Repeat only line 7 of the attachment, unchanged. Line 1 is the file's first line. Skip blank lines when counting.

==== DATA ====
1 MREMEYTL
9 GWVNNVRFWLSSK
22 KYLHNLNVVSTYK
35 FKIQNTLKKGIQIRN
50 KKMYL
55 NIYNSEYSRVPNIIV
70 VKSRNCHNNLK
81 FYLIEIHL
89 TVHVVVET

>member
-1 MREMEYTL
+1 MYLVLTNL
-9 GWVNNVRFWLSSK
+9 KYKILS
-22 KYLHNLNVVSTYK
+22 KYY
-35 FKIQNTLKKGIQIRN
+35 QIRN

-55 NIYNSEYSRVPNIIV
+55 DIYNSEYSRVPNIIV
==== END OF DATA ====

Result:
70 VKSRNCHNNLK